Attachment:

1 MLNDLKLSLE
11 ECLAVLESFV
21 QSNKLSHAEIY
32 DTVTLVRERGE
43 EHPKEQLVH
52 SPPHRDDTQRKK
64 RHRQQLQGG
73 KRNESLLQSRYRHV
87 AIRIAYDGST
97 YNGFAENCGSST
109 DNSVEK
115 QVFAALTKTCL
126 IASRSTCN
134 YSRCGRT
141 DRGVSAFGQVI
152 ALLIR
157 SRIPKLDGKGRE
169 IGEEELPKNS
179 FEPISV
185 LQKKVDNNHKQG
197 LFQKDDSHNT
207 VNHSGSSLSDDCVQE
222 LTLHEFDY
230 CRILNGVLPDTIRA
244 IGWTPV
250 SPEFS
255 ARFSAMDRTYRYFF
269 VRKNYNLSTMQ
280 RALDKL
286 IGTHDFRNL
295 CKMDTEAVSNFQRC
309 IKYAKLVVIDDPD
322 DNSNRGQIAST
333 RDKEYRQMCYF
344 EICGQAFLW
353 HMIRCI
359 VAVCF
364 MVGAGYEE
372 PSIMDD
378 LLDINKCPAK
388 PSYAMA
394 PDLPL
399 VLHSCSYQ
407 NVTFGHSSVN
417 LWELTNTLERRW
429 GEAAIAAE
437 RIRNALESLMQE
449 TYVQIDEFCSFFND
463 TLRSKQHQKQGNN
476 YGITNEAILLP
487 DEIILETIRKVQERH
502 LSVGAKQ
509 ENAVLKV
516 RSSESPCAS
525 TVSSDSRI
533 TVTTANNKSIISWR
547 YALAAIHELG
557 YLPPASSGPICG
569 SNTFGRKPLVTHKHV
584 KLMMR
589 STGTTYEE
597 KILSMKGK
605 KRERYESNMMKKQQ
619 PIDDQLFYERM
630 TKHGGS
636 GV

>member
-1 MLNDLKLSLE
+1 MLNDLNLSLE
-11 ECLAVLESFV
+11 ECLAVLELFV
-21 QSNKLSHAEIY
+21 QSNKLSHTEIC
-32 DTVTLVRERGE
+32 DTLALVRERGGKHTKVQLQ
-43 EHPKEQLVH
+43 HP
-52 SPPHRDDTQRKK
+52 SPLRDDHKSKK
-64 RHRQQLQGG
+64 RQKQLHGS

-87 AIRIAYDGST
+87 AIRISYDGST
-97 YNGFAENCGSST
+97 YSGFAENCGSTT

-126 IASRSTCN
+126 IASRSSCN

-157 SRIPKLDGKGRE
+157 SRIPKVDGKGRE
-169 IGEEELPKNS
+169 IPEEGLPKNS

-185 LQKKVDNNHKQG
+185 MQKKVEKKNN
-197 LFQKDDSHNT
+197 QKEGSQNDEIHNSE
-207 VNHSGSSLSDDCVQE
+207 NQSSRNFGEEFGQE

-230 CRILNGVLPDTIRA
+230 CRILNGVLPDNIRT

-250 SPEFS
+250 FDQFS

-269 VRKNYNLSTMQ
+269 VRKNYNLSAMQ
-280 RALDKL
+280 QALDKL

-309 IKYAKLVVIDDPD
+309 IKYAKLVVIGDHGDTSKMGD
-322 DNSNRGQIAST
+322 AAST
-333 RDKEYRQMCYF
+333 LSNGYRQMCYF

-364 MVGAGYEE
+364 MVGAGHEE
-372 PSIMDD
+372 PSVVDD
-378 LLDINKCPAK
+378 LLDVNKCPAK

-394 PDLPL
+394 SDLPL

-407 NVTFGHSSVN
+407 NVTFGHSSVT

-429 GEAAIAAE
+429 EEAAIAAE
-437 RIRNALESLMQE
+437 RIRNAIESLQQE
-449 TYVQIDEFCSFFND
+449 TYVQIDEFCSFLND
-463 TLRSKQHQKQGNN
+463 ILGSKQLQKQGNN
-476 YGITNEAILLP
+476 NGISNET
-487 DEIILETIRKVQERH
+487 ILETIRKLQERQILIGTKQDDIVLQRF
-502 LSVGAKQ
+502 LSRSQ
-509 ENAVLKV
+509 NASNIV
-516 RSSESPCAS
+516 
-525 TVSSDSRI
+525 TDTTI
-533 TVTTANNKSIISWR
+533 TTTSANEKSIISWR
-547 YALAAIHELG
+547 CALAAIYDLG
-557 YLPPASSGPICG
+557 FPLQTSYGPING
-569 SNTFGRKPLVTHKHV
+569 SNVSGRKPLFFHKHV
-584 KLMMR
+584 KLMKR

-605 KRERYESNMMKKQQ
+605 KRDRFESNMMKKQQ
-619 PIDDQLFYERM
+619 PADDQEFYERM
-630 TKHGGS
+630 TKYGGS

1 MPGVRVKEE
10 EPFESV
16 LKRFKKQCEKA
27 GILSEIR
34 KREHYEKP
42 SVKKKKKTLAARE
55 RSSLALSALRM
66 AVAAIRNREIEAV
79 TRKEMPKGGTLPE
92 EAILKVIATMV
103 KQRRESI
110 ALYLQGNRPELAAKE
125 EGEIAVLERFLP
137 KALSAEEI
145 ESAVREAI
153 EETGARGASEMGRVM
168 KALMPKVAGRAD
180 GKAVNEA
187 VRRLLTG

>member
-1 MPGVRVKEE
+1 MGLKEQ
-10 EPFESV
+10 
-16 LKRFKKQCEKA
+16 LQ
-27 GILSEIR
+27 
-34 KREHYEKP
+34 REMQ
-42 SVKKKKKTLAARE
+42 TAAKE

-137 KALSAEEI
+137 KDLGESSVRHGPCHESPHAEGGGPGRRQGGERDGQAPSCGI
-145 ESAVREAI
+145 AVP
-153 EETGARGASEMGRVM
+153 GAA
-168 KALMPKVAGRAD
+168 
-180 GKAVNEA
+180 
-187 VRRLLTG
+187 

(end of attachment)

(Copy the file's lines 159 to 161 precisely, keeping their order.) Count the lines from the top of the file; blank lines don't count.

10 EPFESV
16 LKRFKKQCEKA
27 GILSEIR